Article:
The various rules that add historical color to the game are almost too numerous to list. But as might be expected in one of Chadwick’s designs, besides the, more-or-less, expected rules governing supply and isolation, garrisons, morale, artillery observation, bridge destruction and construction, weather, reinforcements, replacements, and bunkers; there are also rules governing “tank fright,” the effect of Soviet cavalry on German infantry morale, elite combat units, and the Brandenburgers (a legendary group of German commandos). And then there is my personal favorite: a special rule dealing with the pathetically ineffective German 331st Infantry Division which was predominantly made up of elderly reservists and slackers! Finally, in addition to the regular body of rules, the game designer also offers two “optional” rules for players to experiment with: the Abandoning Equipment rule, which allows heavy weapons units to abandon their equipment and, as a consequence, gain both a ZOC and non-vehicle (leg) mobility: and the Cavalry Charge rule.
WHITE DEATH offers six different scenarios that each covers a different phase of the battle. These scenario “mini-games” are: the Purkayev’s Attack scenario (Turns 1-4); Woehler’s Response (Turns 5-7); the First Relief Attempt scenario (Turns 8-9); the Second Relief Attempt (Turns 10-11); the Final Relief Attempt scenario (Turns 12-13); and the Velikiye Luki Campaign (Turns 1-13) which ties all five of the shorter scenarios together into one long game.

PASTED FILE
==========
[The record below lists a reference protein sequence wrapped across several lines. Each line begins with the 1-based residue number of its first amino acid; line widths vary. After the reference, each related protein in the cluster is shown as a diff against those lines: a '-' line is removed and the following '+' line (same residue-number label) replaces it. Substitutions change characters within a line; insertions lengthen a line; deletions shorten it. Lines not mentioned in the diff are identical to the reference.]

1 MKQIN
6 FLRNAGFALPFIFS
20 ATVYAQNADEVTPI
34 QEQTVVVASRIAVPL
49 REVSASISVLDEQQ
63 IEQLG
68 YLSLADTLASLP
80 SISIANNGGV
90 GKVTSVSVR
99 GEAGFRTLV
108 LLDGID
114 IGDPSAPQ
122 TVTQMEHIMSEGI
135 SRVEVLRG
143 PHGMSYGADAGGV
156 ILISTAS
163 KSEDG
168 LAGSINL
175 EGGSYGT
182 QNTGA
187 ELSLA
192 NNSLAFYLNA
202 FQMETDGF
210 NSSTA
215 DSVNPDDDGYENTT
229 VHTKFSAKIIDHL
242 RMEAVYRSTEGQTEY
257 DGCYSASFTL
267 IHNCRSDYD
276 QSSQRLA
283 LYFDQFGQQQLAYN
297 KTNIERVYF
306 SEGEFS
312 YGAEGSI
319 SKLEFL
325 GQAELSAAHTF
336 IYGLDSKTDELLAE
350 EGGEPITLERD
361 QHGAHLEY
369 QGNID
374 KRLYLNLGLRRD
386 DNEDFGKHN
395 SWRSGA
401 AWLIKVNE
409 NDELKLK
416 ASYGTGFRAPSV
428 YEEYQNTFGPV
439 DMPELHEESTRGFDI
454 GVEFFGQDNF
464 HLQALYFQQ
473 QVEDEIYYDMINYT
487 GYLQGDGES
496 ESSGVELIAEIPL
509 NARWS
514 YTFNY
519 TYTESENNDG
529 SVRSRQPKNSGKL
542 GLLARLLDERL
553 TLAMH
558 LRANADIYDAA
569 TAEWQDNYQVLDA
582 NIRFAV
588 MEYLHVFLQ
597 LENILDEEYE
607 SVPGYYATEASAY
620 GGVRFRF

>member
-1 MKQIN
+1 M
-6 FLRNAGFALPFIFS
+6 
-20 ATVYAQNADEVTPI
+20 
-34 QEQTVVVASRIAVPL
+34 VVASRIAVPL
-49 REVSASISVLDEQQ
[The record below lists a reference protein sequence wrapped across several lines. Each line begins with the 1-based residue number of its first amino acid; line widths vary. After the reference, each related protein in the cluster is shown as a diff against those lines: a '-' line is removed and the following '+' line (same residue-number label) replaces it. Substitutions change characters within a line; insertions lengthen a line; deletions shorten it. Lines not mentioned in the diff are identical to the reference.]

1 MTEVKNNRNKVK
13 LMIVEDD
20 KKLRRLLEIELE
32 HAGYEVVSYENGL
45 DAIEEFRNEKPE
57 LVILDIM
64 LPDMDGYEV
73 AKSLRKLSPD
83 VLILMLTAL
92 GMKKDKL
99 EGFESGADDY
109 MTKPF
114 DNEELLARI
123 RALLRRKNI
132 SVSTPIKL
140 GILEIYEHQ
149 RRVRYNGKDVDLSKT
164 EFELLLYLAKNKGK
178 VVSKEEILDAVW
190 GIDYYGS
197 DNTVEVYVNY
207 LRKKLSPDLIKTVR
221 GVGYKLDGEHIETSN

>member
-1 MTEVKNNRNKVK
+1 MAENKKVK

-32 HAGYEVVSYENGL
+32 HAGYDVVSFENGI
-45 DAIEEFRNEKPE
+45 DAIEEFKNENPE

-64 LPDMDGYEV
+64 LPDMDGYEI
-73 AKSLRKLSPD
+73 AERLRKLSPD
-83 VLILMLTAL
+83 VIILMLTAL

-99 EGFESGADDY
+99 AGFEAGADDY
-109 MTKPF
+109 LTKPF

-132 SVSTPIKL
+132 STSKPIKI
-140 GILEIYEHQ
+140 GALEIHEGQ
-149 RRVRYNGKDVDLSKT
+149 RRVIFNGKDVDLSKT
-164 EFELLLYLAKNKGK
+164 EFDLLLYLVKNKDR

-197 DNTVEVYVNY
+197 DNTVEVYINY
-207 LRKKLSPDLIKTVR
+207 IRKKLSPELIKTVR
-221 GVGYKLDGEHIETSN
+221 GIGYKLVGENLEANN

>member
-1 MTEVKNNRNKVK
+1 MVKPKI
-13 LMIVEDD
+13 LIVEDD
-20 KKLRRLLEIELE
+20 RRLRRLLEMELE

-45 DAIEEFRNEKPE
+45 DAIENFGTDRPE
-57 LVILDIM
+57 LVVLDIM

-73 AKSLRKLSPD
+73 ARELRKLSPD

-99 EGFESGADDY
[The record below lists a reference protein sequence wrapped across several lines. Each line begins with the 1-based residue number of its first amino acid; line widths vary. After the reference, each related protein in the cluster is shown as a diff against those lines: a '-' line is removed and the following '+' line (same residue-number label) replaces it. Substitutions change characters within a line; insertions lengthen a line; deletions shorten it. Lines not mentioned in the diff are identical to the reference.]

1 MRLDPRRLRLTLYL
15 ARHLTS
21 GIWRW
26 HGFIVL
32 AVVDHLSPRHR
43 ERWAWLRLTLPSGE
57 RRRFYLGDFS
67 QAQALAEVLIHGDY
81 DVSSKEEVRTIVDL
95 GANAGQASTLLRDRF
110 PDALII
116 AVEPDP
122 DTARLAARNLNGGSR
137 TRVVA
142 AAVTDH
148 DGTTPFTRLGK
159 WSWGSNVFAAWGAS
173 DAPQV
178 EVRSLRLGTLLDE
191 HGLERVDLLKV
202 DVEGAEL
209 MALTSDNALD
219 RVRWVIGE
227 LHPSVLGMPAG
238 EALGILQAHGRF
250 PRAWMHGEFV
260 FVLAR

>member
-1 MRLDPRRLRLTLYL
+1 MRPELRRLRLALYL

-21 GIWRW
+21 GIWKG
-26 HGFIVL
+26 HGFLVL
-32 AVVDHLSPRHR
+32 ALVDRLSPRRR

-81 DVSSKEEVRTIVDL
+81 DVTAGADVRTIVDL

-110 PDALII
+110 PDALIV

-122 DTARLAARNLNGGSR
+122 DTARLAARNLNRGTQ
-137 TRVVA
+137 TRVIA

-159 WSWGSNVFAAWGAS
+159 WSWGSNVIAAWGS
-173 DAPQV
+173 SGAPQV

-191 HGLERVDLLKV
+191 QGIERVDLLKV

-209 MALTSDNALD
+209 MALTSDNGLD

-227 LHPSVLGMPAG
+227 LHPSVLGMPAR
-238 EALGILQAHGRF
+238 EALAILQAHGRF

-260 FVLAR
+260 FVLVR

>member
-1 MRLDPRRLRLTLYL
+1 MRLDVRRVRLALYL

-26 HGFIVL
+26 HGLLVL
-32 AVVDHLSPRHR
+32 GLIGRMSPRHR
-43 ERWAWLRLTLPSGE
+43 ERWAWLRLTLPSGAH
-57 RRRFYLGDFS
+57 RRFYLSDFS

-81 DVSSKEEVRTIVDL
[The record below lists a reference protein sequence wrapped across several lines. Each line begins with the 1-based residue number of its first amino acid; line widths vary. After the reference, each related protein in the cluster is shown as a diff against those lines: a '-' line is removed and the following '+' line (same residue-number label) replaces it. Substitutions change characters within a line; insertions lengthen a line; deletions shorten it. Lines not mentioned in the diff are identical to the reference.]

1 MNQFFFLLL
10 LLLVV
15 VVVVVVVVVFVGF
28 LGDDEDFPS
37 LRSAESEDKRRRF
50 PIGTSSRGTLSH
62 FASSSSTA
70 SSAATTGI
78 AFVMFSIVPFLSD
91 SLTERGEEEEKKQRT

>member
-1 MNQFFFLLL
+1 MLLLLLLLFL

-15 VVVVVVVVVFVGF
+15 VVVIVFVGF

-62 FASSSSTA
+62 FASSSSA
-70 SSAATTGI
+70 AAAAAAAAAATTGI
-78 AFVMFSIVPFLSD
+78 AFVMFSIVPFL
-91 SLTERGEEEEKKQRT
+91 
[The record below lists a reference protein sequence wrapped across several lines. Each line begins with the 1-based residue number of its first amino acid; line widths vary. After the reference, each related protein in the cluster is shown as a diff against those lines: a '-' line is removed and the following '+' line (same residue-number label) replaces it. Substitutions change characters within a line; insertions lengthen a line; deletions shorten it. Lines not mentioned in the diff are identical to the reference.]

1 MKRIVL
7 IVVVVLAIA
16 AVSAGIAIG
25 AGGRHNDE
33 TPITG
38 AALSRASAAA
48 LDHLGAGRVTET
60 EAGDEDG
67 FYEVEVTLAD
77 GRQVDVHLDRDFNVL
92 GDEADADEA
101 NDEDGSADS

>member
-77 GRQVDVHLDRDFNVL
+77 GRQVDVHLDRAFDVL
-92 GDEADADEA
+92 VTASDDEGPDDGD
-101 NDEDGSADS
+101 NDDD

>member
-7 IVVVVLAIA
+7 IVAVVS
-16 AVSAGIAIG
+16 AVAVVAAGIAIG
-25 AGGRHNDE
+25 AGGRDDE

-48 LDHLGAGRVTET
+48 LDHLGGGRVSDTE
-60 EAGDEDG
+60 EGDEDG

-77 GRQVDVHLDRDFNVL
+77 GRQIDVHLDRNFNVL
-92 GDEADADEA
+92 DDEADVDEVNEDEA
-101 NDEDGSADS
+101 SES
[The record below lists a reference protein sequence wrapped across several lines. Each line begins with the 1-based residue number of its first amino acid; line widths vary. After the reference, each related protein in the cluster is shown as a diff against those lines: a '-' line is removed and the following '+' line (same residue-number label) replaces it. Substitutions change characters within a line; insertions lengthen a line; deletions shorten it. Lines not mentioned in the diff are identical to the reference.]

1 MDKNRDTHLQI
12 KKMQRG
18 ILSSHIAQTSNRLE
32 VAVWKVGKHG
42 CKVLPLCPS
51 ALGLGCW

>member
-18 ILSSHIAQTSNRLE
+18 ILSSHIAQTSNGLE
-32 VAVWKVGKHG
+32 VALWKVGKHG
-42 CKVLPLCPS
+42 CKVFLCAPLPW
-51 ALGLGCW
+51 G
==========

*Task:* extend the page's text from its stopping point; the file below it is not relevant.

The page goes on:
A PERSONAL OBSERVATION
When I first examined Frank Chadwick’s WHITE DEATH — his simulation of the virtually unknown, but important battle for Velikiye Luki in the winter of 1942-43 — I couldn’t help but notice the similarities between this East Front design and a couple of his previous games: AVALANCHE and OPERATION CRUSADER. And sure enough, Frank Chadwick acknowledges as much in the designer’s notes at the end of the rules booklet. Of course, AVALANCHE is a simulation of the battle for Salerno and OPERATION CRUSADER is a grand-tactical study of combat in the Western Desert; moreover, both games are considerably larger than their East Front counterpart. None-the-less, players who are familiar with these earlier GDW titles will quickly recognize elements of both of their designs in WHITE DEATH. On the other hand, because of the obvious scale and situational differences between the three games, this similarity probably shouldn’t be pushed too far. Still, the “impulse” game systems of all three titles combined with the critical importance of supply and morale to combat outcomes, as well as the carefully structured interaction of different weapons types, are all vaguely familiar and somehow reassuring.